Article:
silvertip257 at gmail.com
Wed Jan 2 17:51:27 UTC 2013
On Wed, Jan 2, 2013 at 9:41 AM, James B. Byrne <byrnejb at harte-lyne.ca>wrote:
> I ran into this situation several times whilst testing KVM and the
> lessons I learned from the experiences can be summarized as:
> 1. Never allow the kvm hypervisior to handle guests during a host
> shutdown. Use 'virsh shutdown' on each of the guests first and then
> shutdown the host. Use autostart to restart guests on a host's
> reboot. Write a script to process 'virsh list' to feed active domains
> to 'virsh shutdown' if automation is required and link that to
@James: Can you specifically cite why you manually power down each node?
Have you tried tweaking your libvirt settings in the config file I noted in
my earlier response to Robert?
Oh and another note, you can set libvirt so that it _only_ starts the
machines that were running when the host machine was issued a shutdown.
There are advantages and disadvantages to both (auto-shutdown by host and
manually doing it) as there is with anything.
> 2. In the situation where a kvm guest pause and restore sequence
> leads to an excessive disconnect between guest time and wall time use
> ntpd -q to hard set the time. From the guest's point of view you are
> always going ahead in time in the case of a pause and resume so this
> is not likely to ever cause a problem. But, having written that down,
> it probably will at some point.
> 3. Run ntpd on the host system and have its guests configured to only
> use that time server source.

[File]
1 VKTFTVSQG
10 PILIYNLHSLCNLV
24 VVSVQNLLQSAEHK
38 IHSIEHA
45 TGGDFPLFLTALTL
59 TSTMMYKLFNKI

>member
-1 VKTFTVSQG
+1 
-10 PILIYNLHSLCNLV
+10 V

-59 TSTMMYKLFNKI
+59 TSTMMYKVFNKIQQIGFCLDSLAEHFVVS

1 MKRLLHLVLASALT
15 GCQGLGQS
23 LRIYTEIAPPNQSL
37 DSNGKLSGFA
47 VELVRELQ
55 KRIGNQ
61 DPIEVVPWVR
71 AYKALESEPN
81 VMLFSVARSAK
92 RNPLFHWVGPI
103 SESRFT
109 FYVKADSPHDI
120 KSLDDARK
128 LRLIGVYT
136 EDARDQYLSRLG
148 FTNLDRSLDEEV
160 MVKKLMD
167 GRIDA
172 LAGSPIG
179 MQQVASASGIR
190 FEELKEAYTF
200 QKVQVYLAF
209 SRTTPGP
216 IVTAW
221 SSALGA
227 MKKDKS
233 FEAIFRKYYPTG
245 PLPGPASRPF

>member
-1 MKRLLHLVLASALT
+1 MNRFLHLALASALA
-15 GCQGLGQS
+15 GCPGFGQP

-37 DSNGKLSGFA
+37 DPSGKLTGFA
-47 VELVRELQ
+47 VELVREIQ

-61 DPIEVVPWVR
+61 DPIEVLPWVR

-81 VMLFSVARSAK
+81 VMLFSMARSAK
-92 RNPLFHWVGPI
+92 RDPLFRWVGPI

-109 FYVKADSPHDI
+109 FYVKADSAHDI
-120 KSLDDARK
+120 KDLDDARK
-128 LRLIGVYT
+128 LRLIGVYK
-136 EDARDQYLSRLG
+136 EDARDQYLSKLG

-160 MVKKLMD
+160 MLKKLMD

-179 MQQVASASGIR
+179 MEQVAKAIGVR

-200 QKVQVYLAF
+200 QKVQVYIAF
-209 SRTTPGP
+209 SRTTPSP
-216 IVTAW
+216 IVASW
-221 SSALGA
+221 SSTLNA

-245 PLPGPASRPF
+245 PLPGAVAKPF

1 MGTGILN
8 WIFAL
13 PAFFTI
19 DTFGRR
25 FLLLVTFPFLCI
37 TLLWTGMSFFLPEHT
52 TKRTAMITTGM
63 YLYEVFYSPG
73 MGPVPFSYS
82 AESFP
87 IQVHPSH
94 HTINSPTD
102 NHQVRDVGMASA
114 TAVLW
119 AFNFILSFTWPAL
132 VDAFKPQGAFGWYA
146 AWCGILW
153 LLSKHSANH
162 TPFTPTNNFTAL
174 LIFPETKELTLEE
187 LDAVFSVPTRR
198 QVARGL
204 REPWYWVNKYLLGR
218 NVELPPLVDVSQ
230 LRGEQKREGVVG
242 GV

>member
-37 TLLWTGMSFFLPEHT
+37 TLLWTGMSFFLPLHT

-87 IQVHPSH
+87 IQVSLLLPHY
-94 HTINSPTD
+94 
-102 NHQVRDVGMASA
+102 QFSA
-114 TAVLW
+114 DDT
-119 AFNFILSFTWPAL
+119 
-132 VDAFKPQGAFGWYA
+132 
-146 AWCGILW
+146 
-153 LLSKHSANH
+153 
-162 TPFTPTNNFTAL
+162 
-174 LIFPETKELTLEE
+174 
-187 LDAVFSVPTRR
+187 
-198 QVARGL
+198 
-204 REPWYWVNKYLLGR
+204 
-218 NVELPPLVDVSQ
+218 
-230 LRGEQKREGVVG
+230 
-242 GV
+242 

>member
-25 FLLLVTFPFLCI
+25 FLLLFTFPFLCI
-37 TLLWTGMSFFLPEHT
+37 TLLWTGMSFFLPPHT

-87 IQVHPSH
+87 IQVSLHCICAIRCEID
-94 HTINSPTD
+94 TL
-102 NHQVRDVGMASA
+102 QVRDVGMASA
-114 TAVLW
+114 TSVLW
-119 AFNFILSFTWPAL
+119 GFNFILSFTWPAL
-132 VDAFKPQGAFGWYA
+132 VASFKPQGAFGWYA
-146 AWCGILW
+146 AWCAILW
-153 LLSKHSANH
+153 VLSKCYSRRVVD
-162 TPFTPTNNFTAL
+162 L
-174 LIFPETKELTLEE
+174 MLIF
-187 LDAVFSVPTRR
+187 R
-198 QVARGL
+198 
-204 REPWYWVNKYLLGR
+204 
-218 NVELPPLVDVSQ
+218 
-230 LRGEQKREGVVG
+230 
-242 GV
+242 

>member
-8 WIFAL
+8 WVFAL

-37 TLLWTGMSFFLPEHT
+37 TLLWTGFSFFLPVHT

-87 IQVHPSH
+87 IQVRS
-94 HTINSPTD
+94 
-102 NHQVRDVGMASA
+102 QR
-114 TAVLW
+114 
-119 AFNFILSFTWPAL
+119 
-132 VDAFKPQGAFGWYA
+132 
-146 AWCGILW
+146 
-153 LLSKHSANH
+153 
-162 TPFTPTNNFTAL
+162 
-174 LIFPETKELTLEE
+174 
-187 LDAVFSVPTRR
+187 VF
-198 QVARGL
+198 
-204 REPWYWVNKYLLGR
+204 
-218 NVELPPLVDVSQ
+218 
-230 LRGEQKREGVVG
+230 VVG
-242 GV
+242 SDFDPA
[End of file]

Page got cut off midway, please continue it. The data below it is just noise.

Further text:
Set up a central NTP server and have your hosts (and not just VMs) connect
to it. It could be the VM host, but doesn't need to be.
Distribute the load to your NTP server and off of the public NTP pool by
running an NTP server for your servers to poll  ... it's a good practice
and everybody is happy.
> 4. On each guest have a cron job that checks for ntpd at regular
> intervals which reports failures and restarts the time service as
> necessary. We use:
> JOBNAME="Check ntpd status and restart if required" ; \
> ntpstat > /dev/null && \
> if [[ $? -gt 0 ]]; then /sbin/service ntpd start; fi
Why not configure the ntpd daemon and stick with that?
It does update on its own .
And ntpstat prints out the interval, which matches the one mentioned at .
I don't believe the ntpstat script/job is necessary (I've never had to do
more than set ntpd to run after configuring the servers it should poll).
synchronised to NTP server (x.x.x.x) at stratum 3
time correct to within 67 ms
polling server every 1024 s
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> Harte & Lyne Limited http://www.harte-lyne.ca
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// SilverTip257 //
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